Which brings us back to the words truth, honesty, integrity, and trust, and what it means for a Cabinet Minister, responsible for many of the most vulnerable people in society to be entrusted with such a portfolio. At the very least, it means he shouldn't preside over a Department that defends his policies with fake photos, made up stories and a Government department constructing the identities of people who don't exist - and using them as evidence that their policy works. And when found out, then makes no excuses, offers no apology but raises its eyebrows in surprise that we should ever have had a problem with such things because they are merely illustrative, not intended to deceive, they were produced to show people how the system works well.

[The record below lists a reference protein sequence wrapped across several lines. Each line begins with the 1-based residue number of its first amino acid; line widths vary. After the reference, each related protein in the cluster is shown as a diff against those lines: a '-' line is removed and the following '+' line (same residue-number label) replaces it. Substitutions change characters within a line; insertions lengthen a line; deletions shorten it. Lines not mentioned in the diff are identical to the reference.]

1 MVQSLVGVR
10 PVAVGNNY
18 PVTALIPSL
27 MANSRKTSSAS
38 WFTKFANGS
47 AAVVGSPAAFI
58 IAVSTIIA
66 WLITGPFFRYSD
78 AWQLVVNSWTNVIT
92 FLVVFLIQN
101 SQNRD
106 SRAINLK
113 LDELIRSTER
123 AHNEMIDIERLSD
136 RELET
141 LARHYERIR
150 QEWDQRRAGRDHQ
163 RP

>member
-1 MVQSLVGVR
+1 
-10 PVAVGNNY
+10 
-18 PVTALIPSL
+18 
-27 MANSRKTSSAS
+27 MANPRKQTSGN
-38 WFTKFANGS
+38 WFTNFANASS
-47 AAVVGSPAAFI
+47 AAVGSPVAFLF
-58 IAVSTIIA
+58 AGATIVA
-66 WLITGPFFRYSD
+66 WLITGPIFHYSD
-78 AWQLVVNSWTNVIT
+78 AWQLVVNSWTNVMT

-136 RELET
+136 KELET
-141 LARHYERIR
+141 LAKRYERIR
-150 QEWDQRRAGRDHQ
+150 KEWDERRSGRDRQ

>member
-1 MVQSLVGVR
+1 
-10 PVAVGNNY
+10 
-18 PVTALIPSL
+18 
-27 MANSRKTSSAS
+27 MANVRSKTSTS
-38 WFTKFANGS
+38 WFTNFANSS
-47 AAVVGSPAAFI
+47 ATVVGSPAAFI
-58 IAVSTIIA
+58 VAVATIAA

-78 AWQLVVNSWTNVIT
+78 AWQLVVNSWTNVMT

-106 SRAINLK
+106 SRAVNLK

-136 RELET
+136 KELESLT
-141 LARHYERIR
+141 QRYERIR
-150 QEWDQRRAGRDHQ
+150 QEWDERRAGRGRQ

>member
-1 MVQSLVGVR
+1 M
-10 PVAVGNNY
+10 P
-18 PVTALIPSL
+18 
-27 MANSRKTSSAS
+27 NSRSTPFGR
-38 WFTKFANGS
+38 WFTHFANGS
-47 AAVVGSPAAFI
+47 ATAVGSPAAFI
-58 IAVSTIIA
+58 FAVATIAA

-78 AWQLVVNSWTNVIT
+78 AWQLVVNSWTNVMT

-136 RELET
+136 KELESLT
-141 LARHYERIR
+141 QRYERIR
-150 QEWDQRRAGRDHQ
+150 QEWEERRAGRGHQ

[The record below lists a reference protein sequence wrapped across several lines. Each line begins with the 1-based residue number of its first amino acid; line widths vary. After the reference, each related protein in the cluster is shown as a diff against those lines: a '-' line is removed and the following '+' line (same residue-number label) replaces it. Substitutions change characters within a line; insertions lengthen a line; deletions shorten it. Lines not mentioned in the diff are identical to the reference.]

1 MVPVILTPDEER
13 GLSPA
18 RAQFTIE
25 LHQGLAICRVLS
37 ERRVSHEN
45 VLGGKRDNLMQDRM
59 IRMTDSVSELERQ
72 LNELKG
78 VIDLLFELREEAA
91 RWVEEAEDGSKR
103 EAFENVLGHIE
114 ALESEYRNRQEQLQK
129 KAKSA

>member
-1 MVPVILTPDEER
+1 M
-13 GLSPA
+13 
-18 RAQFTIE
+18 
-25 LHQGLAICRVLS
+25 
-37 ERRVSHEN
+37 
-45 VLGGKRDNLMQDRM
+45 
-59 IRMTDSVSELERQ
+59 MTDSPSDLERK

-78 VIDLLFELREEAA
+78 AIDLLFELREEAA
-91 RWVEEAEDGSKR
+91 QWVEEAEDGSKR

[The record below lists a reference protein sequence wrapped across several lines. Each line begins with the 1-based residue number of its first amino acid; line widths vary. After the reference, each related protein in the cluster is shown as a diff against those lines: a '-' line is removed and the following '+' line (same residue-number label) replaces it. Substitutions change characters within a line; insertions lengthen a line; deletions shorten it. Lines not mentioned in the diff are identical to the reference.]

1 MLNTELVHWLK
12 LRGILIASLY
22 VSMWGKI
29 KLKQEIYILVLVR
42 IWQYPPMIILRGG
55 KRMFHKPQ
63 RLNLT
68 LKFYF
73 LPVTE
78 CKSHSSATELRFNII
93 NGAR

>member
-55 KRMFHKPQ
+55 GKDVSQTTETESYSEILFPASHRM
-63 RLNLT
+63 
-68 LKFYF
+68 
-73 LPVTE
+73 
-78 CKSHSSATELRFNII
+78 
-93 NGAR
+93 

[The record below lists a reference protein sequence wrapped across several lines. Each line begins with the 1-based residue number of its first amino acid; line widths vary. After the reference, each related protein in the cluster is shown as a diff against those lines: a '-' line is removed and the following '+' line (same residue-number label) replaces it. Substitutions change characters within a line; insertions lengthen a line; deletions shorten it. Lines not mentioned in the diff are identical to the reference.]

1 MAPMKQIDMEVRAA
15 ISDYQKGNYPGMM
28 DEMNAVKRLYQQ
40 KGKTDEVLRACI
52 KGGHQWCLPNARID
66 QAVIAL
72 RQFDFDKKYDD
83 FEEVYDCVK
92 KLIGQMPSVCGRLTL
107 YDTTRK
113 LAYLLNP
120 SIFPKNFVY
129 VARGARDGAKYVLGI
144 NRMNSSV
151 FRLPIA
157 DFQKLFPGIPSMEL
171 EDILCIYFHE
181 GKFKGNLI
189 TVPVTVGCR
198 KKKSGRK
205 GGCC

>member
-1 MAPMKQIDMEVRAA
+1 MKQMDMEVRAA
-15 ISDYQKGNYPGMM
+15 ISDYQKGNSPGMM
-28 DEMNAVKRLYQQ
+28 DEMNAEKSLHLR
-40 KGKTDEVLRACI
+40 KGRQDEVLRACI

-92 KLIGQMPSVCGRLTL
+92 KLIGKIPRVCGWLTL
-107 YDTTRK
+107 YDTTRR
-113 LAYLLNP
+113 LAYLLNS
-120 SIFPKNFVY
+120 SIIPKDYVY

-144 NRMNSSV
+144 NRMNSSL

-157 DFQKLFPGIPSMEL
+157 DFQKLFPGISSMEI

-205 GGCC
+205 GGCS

There is something genuinely, and chillingly Orwellian in all this. The person on beneift is being patronised and persuaded by Government propapagnda. The truth is being illustrated with lies; policy makers' ideology and mythology is being confirmed by made up personal testimonies of people who don't exist; these actions of deceit are no such things, silly person, they are our Government helping us understand their good intentions. And far from them apologise and acknowledge this is wrong, just wrong, we are made to feel we are children in an adults' world who need to understand the realities of a Government that knows what is good for us. And will tell us so, with made up stories. And no answer yet to the link between benefit sanctions and the incidence of suicide amongst those so sanctioned.
So just be absolutely clear (I love that prefix, so beloved by Margaret Thatcher, signalling what is about to be said will communicate my superior viewpoint over your mere partial grasp of things) - just to be absolutely clear; a leaflet put out in the name of a Government Department, for the purpose of promoting their policy, providing evidence and answering critics, is required to be accurate.